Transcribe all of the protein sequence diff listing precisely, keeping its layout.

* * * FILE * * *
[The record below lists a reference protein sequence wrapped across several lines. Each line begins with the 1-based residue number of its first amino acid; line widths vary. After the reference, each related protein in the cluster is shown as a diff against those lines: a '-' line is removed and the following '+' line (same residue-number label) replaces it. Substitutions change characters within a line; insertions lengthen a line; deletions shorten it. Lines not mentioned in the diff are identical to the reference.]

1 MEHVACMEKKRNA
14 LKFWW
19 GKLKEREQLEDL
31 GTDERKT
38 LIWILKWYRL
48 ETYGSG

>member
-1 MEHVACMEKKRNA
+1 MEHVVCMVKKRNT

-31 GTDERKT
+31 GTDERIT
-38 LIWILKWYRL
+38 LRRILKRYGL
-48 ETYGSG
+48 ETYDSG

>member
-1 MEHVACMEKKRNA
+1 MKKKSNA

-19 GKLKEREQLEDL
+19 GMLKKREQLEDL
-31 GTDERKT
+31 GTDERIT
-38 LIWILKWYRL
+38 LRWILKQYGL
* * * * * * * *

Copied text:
[The record below lists a reference protein sequence wrapped across several lines. Each line begins with the 1-based residue number of its first amino acid; line widths vary. After the reference, each related protein in the cluster is shown as a diff against those lines: a '-' line is removed and the following '+' line (same residue-number label) replaces it. Substitutions change characters within a line; insertions lengthen a line; deletions shorten it. Lines not mentioned in the diff are identical to the reference.]

1 MEHVACMEKKRNA
14 LKFWW
19 GKLKEREQLEDL
31 GTDERKT
38 LIWILKWYRL
48 ETYGSG

>member
-1 MEHVACMEKKRNA
+1 MEHVVCMVKKRNT

-31 GTDERKT
+31 GTDERIT
-38 LIWILKWYRL
+38 LRRILKRYGL
-48 ETYGSG
+48 ETYDSG

>member
-1 MEHVACMEKKRNA
+1 MKKKSNA

-19 GKLKEREQLEDL
+19 GMLKKREQLEDL
-31 GTDERKT
+31 GTDERIT
-38 LIWILKWYRL
+38 LRWILKQYGL